“Slid by Caffe Trieste, where a poet was reading outside on the sidewalk, natch, then walked down to Mario’s Bohemian Cigar Store, a family tradition.”

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Another reason why poetry today has a bad name

Wednesday, March 2nd, 2011

Lawrence Ferlinghetti‘s latest is for the birds. It’s in the San Francisco Chronicle here.

On the printed page, the lines are indented inward, on each successive line, for no apparent reason except to give the visual appearance of poetic form. (The Chronicle routinely screws up online lineation.)

It opens:  A cock cried out in my sleep

Even forgiving the double entendre, which I will mercifully assume is unintentional, I wonder when is the last time Ferlinghetti saw an actual, non-figurative cock in downtown San Francisco.  (Example for city-dwellers, see right.)

Basically, this United Colors of Benetton poem is in support of smiling niceness.  The politics are safe and clichéd, the term “Third World” in itself has become something of a cliché. It’s hard to believe we’ve come so far from Allen Ginsberg and “Howl.”

Where are the editors?  This is an appalling lapse of judgment.

Ferlinghetti, San Francisco’s first poet laureate, is a fellow of the American Academy of Arts & Letters.

What? No Kepler’s?

Wednesday, December 29th, 2010

10,000 square feet of books

On Christmas Eve, Flavorwire named the top ten U.S. bookstores here. The article begins in this user-friendly way:  “Bookstores are dying. They’re dying because of jerks who are too cheap to buy a hardcover, or even a paperback, and too lazy to get a library card.”  Odd, for an article that is running online.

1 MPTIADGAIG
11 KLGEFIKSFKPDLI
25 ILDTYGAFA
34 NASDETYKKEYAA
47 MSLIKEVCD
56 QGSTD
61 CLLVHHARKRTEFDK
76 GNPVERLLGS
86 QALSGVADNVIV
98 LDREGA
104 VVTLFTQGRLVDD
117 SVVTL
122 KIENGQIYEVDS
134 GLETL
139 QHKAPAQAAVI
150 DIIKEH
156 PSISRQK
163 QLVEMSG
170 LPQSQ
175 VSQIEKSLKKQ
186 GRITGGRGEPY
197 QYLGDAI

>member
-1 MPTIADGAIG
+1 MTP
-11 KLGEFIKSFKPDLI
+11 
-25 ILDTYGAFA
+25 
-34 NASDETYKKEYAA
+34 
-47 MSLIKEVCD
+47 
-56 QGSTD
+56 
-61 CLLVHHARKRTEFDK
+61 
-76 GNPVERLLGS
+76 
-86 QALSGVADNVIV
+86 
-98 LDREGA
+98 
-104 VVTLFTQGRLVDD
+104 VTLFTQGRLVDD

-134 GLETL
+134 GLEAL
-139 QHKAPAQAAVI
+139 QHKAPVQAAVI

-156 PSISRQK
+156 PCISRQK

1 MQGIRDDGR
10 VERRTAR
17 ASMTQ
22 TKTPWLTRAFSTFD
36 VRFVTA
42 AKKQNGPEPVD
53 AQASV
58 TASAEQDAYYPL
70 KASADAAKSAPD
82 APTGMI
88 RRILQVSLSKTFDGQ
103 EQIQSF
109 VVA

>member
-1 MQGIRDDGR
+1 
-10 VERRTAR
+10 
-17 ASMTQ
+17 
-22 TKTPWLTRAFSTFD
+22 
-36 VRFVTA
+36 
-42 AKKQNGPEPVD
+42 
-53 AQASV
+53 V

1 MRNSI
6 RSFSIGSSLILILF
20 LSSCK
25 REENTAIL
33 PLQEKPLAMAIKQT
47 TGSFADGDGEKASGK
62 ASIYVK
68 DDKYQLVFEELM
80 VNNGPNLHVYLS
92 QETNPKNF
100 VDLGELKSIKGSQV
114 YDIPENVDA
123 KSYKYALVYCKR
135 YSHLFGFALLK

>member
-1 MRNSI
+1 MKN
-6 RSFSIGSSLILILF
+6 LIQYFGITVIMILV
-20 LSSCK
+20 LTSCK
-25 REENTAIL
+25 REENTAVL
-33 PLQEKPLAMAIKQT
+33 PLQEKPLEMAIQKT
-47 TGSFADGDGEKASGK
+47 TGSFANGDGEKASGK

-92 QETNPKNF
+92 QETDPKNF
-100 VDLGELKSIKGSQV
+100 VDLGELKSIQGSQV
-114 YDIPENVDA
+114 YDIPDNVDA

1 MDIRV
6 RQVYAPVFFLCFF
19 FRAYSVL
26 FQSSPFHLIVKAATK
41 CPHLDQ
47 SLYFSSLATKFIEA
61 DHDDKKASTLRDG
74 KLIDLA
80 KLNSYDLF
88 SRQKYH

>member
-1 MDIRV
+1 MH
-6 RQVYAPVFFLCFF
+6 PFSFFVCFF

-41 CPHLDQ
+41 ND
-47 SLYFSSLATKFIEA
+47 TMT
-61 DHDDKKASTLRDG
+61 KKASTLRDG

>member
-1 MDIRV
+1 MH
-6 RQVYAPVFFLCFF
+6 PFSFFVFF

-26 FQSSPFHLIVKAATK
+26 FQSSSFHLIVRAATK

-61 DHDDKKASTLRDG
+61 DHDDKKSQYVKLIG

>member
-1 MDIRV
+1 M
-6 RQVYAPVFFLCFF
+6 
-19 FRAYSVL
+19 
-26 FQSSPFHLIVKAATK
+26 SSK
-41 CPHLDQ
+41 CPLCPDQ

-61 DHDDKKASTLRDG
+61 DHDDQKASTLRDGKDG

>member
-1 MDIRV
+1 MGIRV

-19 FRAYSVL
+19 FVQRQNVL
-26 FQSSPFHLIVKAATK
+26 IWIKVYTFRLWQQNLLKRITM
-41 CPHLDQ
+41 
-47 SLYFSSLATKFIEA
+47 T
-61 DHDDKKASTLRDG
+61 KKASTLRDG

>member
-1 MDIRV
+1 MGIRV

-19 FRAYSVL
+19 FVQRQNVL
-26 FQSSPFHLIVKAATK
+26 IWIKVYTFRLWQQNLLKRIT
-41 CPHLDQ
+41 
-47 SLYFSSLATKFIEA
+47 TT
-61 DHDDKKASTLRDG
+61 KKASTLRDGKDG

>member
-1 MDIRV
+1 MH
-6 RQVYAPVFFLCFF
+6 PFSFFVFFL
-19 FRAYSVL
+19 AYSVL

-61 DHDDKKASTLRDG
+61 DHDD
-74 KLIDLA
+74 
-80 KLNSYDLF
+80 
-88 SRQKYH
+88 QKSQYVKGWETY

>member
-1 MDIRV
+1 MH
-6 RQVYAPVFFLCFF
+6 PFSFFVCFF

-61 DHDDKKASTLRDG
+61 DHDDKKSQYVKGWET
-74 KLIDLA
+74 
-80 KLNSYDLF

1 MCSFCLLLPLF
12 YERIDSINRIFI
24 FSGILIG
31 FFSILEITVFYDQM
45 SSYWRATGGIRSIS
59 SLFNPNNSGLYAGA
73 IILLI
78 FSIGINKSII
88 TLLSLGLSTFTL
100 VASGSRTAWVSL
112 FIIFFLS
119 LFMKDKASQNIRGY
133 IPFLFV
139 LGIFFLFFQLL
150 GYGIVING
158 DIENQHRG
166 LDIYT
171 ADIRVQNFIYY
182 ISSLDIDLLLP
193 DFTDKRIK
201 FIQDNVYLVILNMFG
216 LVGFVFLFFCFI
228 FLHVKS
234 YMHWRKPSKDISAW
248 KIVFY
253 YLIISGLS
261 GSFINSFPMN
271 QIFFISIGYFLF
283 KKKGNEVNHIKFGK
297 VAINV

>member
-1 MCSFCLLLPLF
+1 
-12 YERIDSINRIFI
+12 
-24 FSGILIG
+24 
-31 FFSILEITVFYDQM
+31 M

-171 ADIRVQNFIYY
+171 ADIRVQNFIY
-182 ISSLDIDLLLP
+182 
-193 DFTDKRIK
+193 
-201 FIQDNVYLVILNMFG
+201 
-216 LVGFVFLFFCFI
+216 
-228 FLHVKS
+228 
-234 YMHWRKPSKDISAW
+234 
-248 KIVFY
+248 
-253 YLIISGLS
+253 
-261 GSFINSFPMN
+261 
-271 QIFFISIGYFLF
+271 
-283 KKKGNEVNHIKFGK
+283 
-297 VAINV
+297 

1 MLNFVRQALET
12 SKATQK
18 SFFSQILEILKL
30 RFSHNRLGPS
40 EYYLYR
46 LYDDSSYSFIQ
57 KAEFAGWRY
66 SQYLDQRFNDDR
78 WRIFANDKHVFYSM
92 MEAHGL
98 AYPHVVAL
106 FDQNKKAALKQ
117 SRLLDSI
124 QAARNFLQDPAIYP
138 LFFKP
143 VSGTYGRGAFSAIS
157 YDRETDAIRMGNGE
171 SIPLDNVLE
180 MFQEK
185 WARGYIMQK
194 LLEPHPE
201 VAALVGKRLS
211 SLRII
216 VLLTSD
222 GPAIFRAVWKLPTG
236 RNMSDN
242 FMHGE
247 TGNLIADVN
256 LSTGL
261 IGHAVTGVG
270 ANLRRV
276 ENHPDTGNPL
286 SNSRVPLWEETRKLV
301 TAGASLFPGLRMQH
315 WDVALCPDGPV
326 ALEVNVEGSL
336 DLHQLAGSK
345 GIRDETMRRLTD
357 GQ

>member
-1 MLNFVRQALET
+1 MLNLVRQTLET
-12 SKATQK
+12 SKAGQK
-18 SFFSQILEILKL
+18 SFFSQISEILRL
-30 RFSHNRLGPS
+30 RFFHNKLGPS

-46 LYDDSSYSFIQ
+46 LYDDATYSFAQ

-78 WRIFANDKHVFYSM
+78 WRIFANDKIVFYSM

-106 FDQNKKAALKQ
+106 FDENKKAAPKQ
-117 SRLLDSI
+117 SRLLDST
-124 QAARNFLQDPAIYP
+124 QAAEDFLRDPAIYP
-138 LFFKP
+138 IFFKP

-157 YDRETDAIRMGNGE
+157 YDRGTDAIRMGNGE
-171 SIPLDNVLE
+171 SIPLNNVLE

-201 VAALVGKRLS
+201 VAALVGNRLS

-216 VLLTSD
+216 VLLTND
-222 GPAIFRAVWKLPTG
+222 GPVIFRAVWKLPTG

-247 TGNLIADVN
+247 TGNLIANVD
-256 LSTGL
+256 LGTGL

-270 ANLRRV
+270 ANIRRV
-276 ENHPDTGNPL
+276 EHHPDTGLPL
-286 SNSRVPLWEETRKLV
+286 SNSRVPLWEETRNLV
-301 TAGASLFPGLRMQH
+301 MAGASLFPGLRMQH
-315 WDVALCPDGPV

Two bookstores in Seattle made the cut, and Powell’s of Portland.  San Francisco’s City Lights is named — no surprise there, either:

Justly famous: City Lights

“Started by poet Lawrence Ferlinghetti and Peter D. Martin, City Lights Booksellers and Publishers in San Francisco, CA offers the best in classic and newly-released literature. Their claim to fame is publishing Allen Ginsberg’s Howl and Other Poems then suffering through the resulting obscenity trial. After all that, the store was designated a San Francisco landmark. Supplementing their in-store performances and promotion is their delightful podcast with news on releases and upcoming events.”

Kepler's in 1955

The comments are filled with protest.  Several nominate San Francisco’s Green Apple Books and one reader voted for Diane Goodman’s Ocean Avenue Books.  But, surprise:  no Cody’s and Moe’s from Berkeley.  And … what?  No Kepler’s?

After all, the fame of Kepler’s is international.  Salman Rushdie, the Shah of Blah himself, lamented during a recent visit that he had “never made it to Kepler’s before” and added “I am delighted to finally find my way to Menlo Park.”

Roy Kepler

Kepler’s was founded in May 1955 by peace activist Roy Kepler. The Grateful Dead gave live shows there early in their career, and they, along with folk singer Joan Baez, often made appearances at the bookstore.  (Management assumed by Clark Kepler, Roy’s son, in 1980.)  Customer loyalty is fierce.

In 1990 Publishers Weekly named Kepler’s “Bookseller of the Year.” However, by 1996, large discount warehouses and were revolutionizing the bookselling business. Kepler’s closed its doors on August 31, 2005.  That’s where the fierce customer loyalty kicked in:  The local community responded with demonstrations. Thousands gathered on the expanse of what is now known as “Kepler’s Plaza” to express support and protest the loss.

The bookstore re-opened in October 2005.

Kepler’s story is told in the documentary, Paperback Dreams, which aired on PBS, tells the tale of two landmark independent booksellers and their struggle to survive. Cody’s and Kepler’s Books helped launch a counter-culture, and for 50 years have protected free speech and celebrated intellectual inquiry. At one time or another, the owners of these stores were harassed, vandalized, threatened, and even suffered acts of terrorism for simply selling books. But their future is uncertain in our fast digital world.  You can order the DVD here.